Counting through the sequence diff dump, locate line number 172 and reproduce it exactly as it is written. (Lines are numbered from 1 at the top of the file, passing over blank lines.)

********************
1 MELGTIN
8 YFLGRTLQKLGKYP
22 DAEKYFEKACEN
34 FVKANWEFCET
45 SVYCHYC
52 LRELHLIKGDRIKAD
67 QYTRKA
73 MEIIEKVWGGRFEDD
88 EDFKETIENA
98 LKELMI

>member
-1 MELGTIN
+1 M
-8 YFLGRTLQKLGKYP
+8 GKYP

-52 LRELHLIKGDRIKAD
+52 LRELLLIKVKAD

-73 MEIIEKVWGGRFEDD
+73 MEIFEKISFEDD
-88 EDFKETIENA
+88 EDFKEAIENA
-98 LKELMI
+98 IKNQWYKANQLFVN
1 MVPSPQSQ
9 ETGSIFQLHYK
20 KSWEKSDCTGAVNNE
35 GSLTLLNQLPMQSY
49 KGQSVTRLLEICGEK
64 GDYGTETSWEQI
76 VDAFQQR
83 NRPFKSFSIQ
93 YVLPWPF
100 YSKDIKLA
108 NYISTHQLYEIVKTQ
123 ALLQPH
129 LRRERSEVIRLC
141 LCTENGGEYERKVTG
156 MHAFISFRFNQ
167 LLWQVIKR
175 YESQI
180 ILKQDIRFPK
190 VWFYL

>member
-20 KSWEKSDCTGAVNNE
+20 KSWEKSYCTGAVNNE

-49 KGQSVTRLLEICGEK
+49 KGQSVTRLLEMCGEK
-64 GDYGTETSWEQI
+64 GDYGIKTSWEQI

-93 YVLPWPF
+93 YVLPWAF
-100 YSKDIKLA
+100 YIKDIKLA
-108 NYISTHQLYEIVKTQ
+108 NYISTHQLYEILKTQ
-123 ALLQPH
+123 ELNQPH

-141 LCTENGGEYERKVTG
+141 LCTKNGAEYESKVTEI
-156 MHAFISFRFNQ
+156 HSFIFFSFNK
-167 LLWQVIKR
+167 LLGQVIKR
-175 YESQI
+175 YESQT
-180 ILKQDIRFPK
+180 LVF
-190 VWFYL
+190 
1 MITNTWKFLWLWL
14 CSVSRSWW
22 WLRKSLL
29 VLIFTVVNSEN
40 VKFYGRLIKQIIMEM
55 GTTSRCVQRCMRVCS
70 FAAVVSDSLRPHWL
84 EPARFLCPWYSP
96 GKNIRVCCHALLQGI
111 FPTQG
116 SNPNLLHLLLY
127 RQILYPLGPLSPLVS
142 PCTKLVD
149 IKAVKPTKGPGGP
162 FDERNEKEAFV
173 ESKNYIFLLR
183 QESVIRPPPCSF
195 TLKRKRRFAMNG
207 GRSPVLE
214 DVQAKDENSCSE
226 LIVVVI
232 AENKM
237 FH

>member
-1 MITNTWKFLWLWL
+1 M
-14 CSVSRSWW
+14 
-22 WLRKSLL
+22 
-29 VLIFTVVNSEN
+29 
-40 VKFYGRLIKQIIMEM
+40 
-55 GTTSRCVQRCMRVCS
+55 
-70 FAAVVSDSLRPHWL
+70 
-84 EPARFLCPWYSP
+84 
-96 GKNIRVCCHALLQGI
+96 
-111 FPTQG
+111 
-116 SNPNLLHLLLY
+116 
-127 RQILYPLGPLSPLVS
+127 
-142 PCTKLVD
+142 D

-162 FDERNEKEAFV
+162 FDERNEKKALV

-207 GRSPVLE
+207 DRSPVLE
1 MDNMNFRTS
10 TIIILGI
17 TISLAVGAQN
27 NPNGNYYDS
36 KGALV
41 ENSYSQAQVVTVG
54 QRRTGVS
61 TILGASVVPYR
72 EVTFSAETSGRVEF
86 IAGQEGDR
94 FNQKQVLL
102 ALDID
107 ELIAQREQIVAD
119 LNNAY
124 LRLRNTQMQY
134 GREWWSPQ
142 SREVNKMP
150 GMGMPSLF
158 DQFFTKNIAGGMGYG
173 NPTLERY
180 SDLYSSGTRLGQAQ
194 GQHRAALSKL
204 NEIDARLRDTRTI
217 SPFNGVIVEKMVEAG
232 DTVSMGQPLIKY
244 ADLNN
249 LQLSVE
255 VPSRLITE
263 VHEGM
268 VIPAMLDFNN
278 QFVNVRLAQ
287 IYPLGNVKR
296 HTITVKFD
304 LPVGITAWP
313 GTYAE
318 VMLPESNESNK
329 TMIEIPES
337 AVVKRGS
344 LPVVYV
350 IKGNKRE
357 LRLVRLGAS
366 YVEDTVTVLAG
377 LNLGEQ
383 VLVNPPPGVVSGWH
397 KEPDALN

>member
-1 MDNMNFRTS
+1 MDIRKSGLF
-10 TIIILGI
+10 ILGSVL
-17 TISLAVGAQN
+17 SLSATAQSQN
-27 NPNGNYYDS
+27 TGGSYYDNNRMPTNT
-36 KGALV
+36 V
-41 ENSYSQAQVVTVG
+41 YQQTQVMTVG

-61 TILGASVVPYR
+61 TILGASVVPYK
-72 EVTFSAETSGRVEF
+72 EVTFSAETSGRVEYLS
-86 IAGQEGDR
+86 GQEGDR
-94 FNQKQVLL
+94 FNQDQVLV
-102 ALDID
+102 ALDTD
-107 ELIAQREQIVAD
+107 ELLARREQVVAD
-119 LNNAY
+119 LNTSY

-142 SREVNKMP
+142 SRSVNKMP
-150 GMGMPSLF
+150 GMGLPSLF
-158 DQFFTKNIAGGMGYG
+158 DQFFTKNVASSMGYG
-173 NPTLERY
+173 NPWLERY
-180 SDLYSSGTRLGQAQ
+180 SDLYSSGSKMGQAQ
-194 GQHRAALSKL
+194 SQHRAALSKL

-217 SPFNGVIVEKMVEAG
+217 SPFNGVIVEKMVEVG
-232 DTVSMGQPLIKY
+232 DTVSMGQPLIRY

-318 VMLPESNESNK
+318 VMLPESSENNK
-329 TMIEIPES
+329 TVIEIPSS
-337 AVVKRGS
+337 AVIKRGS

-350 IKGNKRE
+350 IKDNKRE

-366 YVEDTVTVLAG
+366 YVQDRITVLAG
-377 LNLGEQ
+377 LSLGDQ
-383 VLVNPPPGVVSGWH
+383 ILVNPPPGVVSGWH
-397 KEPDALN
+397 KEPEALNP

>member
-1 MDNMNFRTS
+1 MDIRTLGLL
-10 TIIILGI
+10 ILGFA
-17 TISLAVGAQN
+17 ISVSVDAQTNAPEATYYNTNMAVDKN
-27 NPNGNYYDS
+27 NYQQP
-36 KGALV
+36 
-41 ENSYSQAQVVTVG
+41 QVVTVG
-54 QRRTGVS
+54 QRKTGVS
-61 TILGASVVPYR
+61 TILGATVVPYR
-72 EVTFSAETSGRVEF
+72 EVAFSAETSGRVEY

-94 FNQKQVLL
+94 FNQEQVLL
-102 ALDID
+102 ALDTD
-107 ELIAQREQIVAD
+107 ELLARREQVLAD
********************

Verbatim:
-10 TIIILGI